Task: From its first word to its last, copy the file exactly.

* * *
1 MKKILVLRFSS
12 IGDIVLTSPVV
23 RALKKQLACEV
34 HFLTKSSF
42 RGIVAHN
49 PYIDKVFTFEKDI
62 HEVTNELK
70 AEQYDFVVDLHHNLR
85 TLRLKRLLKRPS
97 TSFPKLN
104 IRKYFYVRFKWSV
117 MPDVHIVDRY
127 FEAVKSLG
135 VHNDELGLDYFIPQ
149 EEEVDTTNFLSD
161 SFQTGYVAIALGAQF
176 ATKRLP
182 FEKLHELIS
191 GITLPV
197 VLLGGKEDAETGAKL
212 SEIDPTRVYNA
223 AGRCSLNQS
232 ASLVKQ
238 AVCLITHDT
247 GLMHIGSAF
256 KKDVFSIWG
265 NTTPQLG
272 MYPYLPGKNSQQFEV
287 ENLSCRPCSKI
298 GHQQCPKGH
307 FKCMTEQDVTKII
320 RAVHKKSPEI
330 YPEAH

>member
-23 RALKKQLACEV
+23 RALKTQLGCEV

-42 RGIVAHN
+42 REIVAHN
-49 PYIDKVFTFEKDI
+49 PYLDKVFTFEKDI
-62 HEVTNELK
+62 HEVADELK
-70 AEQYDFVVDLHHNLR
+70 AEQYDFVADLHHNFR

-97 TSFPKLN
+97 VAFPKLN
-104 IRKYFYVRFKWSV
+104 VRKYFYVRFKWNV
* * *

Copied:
1 MKKILVLRFSS
12 IGDIVLTSPVV
23 RALKKQLACEV
34 HFLTKSSF
42 RGIVAHN
49 PYIDKVFTFEKDI
62 HEVTNELK
70 AEQYDFVVDLHHNLR
85 TLRLKRLLKRPS
97 TSFPKLN
104 IRKYFYVRFKWSV
117 MPDVHIVDRY
127 FEAVKSLG
135 VHNDELGLDYFIPQ
149 EEEVDTTNFLSD
161 SFQTGYVAIALGAQF
176 ATKRLP
182 FEKLHELIS
191 GITLPV
197 VLLGGKEDAETGAKL
212 SEIDPTRVYNA
223 AGRCSLNQS
232 ASLVKQ
238 AVCLITHDT
247 GLMHIGSAF
256 KKDVFSIWG
265 NTTPQLG
272 MYPYLPGKNSQQFEV
287 ENLSCRPCSKI
298 GHQQCPKGH
307 FKCMTEQDVTKII
320 RAVHKKSPEI
330 YPEAH

>member
-23 RALKKQLACEV
+23 RALKTQLGCEV

-42 RGIVAHN
+42 REIVAHN
-49 PYIDKVFTFEKDI
+49 PYLDKVFTFEKDI
-62 HEVTNELK
+62 HEVADELK
-70 AEQYDFVVDLHHNLR
+70 AEQYDFVADLHHNFR

-97 TSFPKLN
+97 VAFPKLN
-104 IRKYFYVRFKWSV
+104 VRKYFYVRFKWNV